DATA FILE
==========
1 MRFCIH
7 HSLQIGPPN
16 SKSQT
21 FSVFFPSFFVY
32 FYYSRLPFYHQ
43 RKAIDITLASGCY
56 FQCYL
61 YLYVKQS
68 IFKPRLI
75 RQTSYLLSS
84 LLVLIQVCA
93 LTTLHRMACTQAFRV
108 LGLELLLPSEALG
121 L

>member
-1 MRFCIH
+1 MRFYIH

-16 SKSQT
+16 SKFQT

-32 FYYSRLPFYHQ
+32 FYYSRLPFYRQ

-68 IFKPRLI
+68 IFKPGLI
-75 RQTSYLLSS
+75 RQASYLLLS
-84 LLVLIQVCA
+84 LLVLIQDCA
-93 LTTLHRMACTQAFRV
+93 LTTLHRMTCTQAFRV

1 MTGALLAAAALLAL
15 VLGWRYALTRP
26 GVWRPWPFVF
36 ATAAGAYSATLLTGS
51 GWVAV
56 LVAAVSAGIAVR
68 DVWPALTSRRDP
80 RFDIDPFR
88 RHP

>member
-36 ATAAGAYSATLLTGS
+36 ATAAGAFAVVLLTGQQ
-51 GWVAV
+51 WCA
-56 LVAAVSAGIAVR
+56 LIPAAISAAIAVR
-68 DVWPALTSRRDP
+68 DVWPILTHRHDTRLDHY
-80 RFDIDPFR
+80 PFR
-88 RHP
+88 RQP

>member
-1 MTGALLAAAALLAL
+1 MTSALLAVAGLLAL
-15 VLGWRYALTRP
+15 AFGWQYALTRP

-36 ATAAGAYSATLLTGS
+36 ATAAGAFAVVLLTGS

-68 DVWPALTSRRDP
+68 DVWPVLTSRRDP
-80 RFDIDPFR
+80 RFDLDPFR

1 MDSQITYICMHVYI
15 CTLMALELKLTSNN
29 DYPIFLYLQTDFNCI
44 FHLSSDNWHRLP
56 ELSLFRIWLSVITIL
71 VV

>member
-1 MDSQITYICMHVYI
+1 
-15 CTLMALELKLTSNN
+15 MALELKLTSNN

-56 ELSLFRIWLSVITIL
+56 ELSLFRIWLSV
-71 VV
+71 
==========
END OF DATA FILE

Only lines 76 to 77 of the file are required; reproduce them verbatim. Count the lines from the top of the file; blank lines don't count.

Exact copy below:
-71 VV
+71 